Enhanced antitumor activity of xanthohumol, a diacylglycerol acyltransferase inhibitor, under hypoxia

Cancer chemotherapy for hypoxic tumor cells is thought to be an important issue, since hypoxia is related to tumor growth, apoptosis, angiogenesis and metastasis. Here, the bioactivities of xanthohumol (XN), a diacylglycerol acyltransferase inhibitor, against hypoxic cells were investigated. At first, the inhibitory effects of XN on the formation of lipid droplets in the cytoplasm were evaluated in hypoxia. Hypoxia upregulated the synthesis of triglyceride and promoted the formation of lipid droplets in the cytoplasm, however, the treatment of XN downregulated the triglyceride synthesis and completely canceled the appearance of lipid droplets. Second, the effects of XN on the proliferation and the motility of HT-1080 human fibrosarcoma were investigated. The proliferation of HT-1080 was significantly suppressed in the presence of XN only in hypoxic condition but not in normoxic condition. XN also suppressed the motility of HT-1080 that was enhanced by hypoxia. Since, most cells in solid tumor were thought to be in hypoxic condition and acquired malignancy in response to hypoxia, these data suggest that XN may have potent and specific activities against cancerous cells. Furthermore, these data suggested that lipid metabolism may play an important role for hypoxic tumor cells and proposed a new therapeutic target for cancer chemotherapy.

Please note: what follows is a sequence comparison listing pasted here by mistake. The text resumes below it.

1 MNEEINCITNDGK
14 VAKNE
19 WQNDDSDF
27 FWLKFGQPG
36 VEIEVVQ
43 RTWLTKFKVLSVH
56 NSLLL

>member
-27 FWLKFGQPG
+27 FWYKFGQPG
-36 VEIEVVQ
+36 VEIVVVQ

K. Goto, T. Asai, S. Hara, I. Namatame, H. Tomoda, M. Ikemoto, N. Oku

Source: Cancer Letters, 219 (2) (2005), pp. 215–222

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